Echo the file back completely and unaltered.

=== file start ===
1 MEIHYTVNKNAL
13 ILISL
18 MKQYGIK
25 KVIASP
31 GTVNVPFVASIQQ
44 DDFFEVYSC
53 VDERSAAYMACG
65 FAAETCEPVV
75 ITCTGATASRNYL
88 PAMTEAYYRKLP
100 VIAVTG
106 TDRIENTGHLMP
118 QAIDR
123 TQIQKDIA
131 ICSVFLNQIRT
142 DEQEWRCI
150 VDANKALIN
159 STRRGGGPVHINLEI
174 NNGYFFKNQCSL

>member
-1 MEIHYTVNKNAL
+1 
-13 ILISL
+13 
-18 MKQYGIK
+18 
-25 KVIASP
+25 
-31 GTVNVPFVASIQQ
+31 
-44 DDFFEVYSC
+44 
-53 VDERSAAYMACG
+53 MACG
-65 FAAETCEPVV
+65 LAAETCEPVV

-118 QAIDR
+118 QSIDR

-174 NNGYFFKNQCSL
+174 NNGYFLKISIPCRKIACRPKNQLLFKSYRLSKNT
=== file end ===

1 MEIHYTVNKNAL
13 ILISL
18 MKQYGIK
25 KVIASP
31 GTVNVPFVASIQQ
44 DDFFEVYSC
53 VDERSAAYMACG
65 FAAETCEPVV
75 ITCTGATASRNYL
88 PAMTEAYYRKLP
100 VIAVTG
106 TDRIENTGHLMP
118 QAIDR
123 TQIQKDIA
131 ICSVFLNQIRT
142 DEQEWRCI
150 VDANKALIN
159 STRRGGGPVHINLEI
174 NNGYFFKNQCSL

>member
-1 MEIHYTVNKNAL
+1 
-13 ILISL
+13 
-18 MKQYGIK
+18 
-25 KVIASP
+25 
-31 GTVNVPFVASIQQ
+31 
-44 DDFFEVYSC
+44 
-53 VDERSAAYMACG
+53 MACG
-65 FAAETCEPVV
+65 LAAETCEPVV

-118 QAIDR
+118 QSIDR

-174 NNGYFFKNQCSL
+174 NNGYFLKISIPCRKIACRPKNQLLFKSYRLSKNT